Saving energy through responsible energy use in Canadian healthcare institutions just got easier thanks to the addition of hospitals to the Government of Canada’s ENERGY STAR Portfolio Manager, a free, interactive, energy management tool that allows hospitals to track and assess energy across their entire portfolio of buildings in a secure online environment. Portfolio Manager is the only Canadian standardized energy benchmarking platform that uses a national data set and is an excellent complement to any energy management software or benchmarking routine you may already have in place.
The tool will help hospital administrators and facility managers find ways to use energy more responsibly, and reduce expenses.
In the U.S., over 4,800 hospitals benchmark their energy use with ENERGY STAR Portfolio Manager with many achieving significant energy savings. Ascension Health, the nation’s largest non-profit Catholic health system, reduced its overall energy use by 5.6 percent and avoided $10.1 million in energy costs between 2008 and 2011.
The new ENERGY STAR Portfolio Manager’s energy performance scale feature will provide hospitals with a more precise reflection of actual energy performance and takes into account weather, source energy and other key variables. ENERGY STAR Portfolio Manager’s 1–100 energy performance score is easily understood and can enhance communication between hospital facility managers and senior executives regarding a hospital’s performance. An ENERGY STAR energy performance score of 50 indicates average energy performance while an ENERGY STAR score of 75 or better indicates top performance. Performance improvements can be tracked over time by comparing current performance to the baseline established in Portfolio Manager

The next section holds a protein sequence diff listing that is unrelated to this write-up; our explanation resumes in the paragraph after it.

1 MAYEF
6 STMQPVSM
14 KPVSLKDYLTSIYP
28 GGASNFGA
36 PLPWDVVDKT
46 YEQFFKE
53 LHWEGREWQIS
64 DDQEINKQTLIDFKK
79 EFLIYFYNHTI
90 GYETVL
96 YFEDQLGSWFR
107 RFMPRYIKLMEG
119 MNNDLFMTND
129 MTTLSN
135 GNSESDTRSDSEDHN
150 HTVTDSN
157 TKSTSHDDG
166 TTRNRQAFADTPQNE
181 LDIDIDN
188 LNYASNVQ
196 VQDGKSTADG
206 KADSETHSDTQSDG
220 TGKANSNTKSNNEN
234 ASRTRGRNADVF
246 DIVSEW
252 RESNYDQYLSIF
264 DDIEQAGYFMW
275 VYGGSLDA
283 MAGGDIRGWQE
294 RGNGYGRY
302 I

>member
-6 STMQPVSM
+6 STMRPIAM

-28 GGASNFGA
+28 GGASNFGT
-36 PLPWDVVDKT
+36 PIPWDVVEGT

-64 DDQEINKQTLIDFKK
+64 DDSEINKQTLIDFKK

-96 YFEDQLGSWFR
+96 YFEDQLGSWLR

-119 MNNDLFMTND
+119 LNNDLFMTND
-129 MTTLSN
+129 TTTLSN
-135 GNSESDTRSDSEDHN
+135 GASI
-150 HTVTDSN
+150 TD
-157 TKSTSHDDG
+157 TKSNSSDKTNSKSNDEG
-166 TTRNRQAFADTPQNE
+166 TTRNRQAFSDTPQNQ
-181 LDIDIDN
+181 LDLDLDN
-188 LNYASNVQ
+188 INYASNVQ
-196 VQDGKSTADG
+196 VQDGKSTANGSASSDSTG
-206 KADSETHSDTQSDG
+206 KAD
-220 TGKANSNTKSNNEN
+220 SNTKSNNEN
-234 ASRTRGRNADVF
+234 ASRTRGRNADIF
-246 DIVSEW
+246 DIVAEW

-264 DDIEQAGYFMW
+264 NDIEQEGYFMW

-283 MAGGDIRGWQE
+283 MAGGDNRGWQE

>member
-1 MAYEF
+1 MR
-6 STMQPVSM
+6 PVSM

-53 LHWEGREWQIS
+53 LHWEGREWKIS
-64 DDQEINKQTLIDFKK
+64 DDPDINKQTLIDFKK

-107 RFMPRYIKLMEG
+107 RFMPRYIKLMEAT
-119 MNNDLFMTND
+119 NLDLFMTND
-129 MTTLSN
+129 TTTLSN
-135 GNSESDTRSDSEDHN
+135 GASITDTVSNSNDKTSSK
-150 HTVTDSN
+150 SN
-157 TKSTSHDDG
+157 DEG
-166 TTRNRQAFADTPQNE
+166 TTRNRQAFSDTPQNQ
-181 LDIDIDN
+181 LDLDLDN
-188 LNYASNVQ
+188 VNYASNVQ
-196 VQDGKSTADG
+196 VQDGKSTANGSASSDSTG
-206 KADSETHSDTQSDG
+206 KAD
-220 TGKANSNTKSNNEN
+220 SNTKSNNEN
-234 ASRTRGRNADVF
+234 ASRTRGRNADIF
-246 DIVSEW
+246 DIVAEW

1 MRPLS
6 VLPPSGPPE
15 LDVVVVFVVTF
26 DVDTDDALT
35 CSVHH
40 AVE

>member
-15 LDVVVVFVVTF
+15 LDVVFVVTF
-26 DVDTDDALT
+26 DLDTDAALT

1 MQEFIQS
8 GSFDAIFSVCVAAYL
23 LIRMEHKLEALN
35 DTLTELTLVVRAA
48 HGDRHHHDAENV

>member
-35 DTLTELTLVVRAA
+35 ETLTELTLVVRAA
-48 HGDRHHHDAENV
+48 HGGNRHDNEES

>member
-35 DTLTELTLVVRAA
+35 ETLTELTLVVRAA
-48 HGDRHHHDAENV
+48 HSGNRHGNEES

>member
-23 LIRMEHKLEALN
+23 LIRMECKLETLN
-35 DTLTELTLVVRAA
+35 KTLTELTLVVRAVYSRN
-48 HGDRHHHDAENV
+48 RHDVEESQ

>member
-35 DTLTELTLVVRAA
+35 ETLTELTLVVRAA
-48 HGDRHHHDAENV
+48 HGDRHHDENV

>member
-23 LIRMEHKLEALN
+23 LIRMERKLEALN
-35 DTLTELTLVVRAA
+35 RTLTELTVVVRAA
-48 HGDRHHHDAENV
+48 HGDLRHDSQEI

Some hospitals are already tracking energy data and assessing their energy performance by using benchmarking software. Energy benchmarking and retrofits have led to significant improvements in energy efficiency. St. Michael’s Hospital reduced energy use by 16 percent and GHG emissions by 19 percent from 2005 to 2009. The hospital installed four solar thermal panels on the roof of the Women’s Health Centre. Energy retrofits will include upgrades to lighting and the building automation system. Grey water is used to cool magnetic resonance imaging (MRI) machines. The hospital is also investigating the possibility of constructing a cogeneration plant.
At Muskoka Algonquin Healthcare, energy benchmarking revealed opportunities to save $350,000 in annual energy costs and a removal of 2,150 metric tonnes of carbon dioxide from being emitted into the environment annually. The savings and efficiencies generated in the long-term by the hospital’s post-benchmarking action plan will be reinvested into patient care.